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Another African nation eliminates sleeping sickness

The World Health Organization has congratulated Chad for eradicating the neglected tropical disease

The World Health Organization (WHO) has commended Chad for successfully eliminating the gambiense form of human African trypanosomiasis, commonly referred to as sleeping sickness.

It’s the first country this year to be recognized for eliminating a neglected tropical disease. The WHO has set a target for 100 countries to have eliminated neglected tropical diseases (NTDs) by 2030, and Chad has become the 51st.

“I congratulate the government and the people of Chad for this achievement. It is great to see Chad join the growing group of countries that have eliminated at least one NTD,” said WHO Director-General Tedros Adhanom Ghebreyesus on Thursday. He added that the 100-country goal is now “nearer and within reach.”

Sleeping disease is transmitted to humans through the bite of a tsetse fly (Glossina) infected with a parasite. The tsetse fly is found in Sub-Saharan Africa, and only certain species can transmit the disease. It starts with flu-like symptoms but can escalate to cause behavioral changes, confusion, sleep disturbances, and even coma, frequently leading to death.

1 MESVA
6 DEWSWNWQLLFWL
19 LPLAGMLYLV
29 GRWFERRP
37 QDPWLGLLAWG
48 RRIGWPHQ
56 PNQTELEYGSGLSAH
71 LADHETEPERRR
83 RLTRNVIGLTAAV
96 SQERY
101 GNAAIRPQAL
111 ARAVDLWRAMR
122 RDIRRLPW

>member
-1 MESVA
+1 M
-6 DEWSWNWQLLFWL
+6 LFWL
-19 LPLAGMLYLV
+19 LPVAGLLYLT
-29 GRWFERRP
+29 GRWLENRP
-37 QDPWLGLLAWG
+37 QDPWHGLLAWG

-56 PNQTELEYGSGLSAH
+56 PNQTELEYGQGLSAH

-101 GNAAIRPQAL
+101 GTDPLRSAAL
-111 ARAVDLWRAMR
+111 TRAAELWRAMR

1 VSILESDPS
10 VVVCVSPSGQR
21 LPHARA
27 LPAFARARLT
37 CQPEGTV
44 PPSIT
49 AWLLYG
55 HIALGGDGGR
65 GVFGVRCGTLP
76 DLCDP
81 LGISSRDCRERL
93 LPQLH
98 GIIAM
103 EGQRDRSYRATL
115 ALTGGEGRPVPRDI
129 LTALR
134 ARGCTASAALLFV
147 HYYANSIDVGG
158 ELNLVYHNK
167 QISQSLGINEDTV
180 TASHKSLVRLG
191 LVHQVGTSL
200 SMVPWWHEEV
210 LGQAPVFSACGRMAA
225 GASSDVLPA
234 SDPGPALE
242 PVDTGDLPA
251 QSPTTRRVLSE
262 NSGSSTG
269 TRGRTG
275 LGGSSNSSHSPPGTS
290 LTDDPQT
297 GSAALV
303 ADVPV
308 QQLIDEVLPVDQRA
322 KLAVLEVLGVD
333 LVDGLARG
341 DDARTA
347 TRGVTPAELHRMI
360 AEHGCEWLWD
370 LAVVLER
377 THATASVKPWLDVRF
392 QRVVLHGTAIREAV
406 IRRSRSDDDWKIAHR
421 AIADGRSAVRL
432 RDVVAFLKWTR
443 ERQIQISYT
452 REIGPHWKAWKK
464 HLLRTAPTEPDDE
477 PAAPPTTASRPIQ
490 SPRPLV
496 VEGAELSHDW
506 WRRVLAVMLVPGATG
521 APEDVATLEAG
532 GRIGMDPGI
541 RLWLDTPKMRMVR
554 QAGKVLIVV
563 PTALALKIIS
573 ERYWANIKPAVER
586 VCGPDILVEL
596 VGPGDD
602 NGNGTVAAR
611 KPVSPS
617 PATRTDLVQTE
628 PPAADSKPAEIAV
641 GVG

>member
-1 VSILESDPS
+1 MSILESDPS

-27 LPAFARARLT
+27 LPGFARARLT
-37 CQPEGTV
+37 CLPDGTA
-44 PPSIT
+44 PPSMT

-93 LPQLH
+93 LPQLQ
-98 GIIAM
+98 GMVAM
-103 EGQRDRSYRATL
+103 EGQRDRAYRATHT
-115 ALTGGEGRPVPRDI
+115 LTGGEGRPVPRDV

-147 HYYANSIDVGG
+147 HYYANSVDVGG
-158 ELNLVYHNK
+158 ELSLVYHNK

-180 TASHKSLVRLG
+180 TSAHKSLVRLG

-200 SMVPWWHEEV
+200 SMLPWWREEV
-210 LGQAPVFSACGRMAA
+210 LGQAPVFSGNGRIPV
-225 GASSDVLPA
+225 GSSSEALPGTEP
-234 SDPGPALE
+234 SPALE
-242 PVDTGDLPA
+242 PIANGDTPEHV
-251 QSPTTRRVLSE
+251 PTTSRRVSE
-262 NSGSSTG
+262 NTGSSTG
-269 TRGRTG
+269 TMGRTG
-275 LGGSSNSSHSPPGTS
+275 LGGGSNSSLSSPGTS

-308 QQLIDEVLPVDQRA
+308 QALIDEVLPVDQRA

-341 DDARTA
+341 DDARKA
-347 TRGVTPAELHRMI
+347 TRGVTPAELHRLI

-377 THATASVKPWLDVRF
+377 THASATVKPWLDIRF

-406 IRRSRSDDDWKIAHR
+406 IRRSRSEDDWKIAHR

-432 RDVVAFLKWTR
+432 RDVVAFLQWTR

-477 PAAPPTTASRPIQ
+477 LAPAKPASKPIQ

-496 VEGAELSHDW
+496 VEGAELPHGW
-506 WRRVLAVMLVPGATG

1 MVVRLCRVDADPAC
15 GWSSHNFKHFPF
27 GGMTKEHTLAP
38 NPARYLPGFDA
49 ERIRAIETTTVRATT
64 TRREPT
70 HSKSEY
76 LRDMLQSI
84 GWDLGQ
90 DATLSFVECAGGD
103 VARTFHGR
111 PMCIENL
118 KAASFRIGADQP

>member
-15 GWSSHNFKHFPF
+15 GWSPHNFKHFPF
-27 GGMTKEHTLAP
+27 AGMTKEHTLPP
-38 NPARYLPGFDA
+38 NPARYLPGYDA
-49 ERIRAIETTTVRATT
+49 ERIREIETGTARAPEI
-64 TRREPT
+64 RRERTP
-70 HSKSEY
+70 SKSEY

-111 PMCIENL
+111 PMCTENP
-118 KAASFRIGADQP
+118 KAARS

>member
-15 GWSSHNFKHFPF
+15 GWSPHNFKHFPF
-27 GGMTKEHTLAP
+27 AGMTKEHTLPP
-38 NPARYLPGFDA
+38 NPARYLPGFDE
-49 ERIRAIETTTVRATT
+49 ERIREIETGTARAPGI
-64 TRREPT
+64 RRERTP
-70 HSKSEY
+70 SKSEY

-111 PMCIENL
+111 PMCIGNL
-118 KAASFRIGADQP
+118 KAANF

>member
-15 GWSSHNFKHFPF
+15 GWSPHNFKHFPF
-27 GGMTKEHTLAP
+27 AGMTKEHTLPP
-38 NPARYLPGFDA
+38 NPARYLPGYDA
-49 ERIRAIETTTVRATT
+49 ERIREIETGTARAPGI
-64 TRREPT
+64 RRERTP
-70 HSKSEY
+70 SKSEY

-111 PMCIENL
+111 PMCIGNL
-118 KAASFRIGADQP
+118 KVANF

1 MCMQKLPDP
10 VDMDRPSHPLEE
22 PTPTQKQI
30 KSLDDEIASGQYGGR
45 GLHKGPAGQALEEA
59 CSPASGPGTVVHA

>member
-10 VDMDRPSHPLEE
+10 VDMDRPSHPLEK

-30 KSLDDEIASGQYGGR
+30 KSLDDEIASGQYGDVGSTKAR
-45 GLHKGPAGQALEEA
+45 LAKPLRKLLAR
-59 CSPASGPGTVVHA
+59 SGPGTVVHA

“The elimination of the gambiense form of human African trypanosomiasis in Chad reflects our commitment to improving the health of our people,” said Chadian Health Minister Abdel Modjid Abderahim Mahamat. He attributed the milestone to years of persistent efforts by health workers, communities, and partners.

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The minister said Chad would maintain this momentum to address other neglected tropical diseases and secure a healthier future for its citizens.

Chad has joined the ranks of countries validated by the WHO for eliminating sleeping sickness, alongside Togo (2020), Benin (2021), Cote d’Ivoire (2021), Uganda (2022), Equatorial Guinea (2022), and Ghana (2023). Rwanda was also recognized by the WHO in 2022 for eliminating the rhodesiense form of the disease.

As of June 2024, according to a WHO report, 20 countries in the African region have successfully eliminated at least one neglected tropical disease. Notably, Togo has eradicated four diseases, while Benin and Ghana have each eliminated three.

NTDs are caused by a variety of pathogens, including viruses, bacteria, parasites, fungi, and toxins, and are linked to severe health, social, and economic repercussions, according to the WHO. Predominantly affecting impoverished communities in tropical regions, some NTDs have a wider geographical reach. It is estimated that NTDs impact over 1 billion people worldwide. These diseases include Buruli ulcer, Chagas disease, dengue and chikungunya, dracunculiasis, echinococcosis, foodborne trematodiases, human African trypanosomiasis, and others.

June 22, 2024 at 03:49PM
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